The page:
Another one-off battle, this time against the ineffectual Doctor Light, occurs in Justice League of America #149 (December 1977). Not only does the Privateer return, but so does Snapper Carr. And so does a new villain -- the Star Tsar, a man with the power to draw on starlight in order to power his energy blasts, invulnerability, super-strength, and ability to generate explosions. The battle continues in Justice League of America #150 (January 1978) -- which features the return of The Key -- one of the JLA's deadliest foes!!!!!! This is a villain the League has never been able to defeat, just stymie.

As the battle comes to a conclusion, the Star Tsar is revealed to be none other than Snapper himself -- having betrayed the League a SECOND time (this time on purpose).

Yes, Snapper got a mega-hot, ripped, muscular body in his years away from the Justice League. I mean, masturbatory hot.

DC Comics tried to rehabilitate Snapper in the late 1980s and early 1990s. He got experimented on by the aliens known as the Dominators, and was accidentally given the power to teleport by snapping his fingers. He worked with the Omega Men for a while, and then formed his own group of Dominator-experiments, named the Blasters. In due time, the aliens known as Khunds captured him and cut off his hands -- depriving him of his ability to teleport. He was rescued by L.E.G.I.O.N. (an intergalactic super-hero police force) and his hands were regrown by Vril Dox/Brainiac 2. But he still couldn't teleport.

Snapper became an advisor of sorts to various superheroes, including Hourman and Young Justice. He's still a hipster, and he still has that mega-hot, mega-muscled body of a porn star. During the "Final Crisis" events in 2006, he was revealed to have been a high-level member of Checkmate, an international group of law enforcement officers who monitor all metahumans and aliens on Earth. He'd apparently not been a member long. He became a member in 2005 when Batman's intelligent satellite, Brother Eye, and the former JLA advisor-turned-villain Maxwell Lord tried to use the OMACs to wipe out metahumans.

At the end of "Final Crisis", we see Snapper again -- although now he's a low-level Checkmate operative (with no explanation of why his level changed) and he has his teleportation powers back (and ther'es no explanation of that, either). Snapper engages in a series of minor missions to sabotage Darkseid's installations on Earth and to locate heroes who've managed to avoid being taken over by the Anti-Life Equation. In his last mission, he saves the Wonder Woman villain Cheetah. Cheetah is so happy, she rips his clothes off and has wild, passionate sex with him for a night and a day.

Unfortunately, Snapper loses his teleportation powers due to Darkseid's interference. The last time we see him, he's running into battle against Darkseid's foes with Mister Miracle. (One assumes he survives.)

I started reading JLA about 1975, so my first introduction to Snapper was that great Mark Shaw/Privateer/Star Tsar/The Key run from 1977 to 1978. Not only was the story good, but the artwork was SUPERB.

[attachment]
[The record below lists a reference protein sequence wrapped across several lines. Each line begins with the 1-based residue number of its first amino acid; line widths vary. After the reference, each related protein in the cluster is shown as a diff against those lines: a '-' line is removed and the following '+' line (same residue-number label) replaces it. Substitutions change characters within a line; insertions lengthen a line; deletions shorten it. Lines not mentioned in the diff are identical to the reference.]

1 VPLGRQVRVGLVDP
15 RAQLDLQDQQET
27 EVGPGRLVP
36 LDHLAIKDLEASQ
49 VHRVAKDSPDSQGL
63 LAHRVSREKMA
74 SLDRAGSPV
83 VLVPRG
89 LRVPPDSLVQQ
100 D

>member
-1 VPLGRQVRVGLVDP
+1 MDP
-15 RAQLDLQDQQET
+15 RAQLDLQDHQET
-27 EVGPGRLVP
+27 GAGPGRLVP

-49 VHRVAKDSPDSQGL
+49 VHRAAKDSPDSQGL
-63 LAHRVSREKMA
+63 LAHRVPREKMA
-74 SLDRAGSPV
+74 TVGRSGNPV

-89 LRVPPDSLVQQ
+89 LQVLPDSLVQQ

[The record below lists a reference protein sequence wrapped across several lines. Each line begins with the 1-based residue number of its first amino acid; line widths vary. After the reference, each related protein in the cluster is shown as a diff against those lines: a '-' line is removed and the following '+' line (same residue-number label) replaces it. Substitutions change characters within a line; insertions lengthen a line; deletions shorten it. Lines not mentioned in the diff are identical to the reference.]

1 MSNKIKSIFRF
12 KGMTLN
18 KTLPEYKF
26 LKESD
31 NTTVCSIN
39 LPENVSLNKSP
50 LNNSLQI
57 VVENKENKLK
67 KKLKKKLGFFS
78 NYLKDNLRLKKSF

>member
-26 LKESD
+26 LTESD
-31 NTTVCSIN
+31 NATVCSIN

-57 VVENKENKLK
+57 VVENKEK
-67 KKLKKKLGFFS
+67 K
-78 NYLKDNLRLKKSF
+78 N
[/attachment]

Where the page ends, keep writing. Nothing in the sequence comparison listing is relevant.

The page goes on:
Snapper was one of those people who were incredibly campy and goofy, a leftover from the 1960s that DC Comics wanted to get rid of, permanently. These characters often got killed off or turned into villains. In Snapper's case, it was a super story and I totally got hooked on Snapper Carr!

Giving him teleportation powers and all that stuff seemed silly and stupid. And, at first, I thought that making him into a Singles movie reject (as if somehow grunge still lived) was inane. But he's continued to grow on me, and his immense immaturity and lucklessness as a character -- along with his complete ignorance of how hot his body is now -- are endearing, I find.

Dean Winters happens to be one of my favorite actors. I first saw him on the HBO prison drama Oz. But he made one of my all-time favorite TV series, in one of my all-time favorite episodes............................

The episode was "The Curse of Frank Black", the sixth episode of the second season of Millennium. This Halloween-themed episode, written by showrunners Glen Morgan and James Wong, aired on October 31, 1997.

* * * * * * * *

The series is about Frank Black, a former FBI agent who has a psychic gift that allows him to see flashing images of what the killer saw. He had a massive nervous breakdown some years ago and left the bureau. He and his social worker wife, Catherine, have since had a little girl, Jordan, and moved to Seattle. Frank now acts as a consultant with various law enforcement agencies. A group of former FBI agents, convinced society is getting too sick to survive, have banded together as The Millennium Group to both try to hold back the onrush of evil as well as keep together a remnant of society during what they believe will be a worldwide disaster when the new millennium begins. Frank joins The Millennium Group. Although he doesn't share their Christian end-times philosophy, he increasingly comes to believe that some evil force -- a demonic force -- is stalking him.

The set-up: Serial killer Lucy Butler murdered Frank's friend, Seattle Police Detective Bob Bletcher, late in season one -- hanging his corpse from a nail in Frank's basement. Butler escape. Frank's wife was then kidnapped by a serial killer and his assistant (really, the man controlling him) at the end of season one. Frank tracked the killer down and killed him at the start of season two. It was ruled self-defense, but Catherine and Frank have separated. Catherine is living with her mother in Seattle, while Frank has taken up residence in a rented home -- leaving "The Yellow House" (their dream home) empty.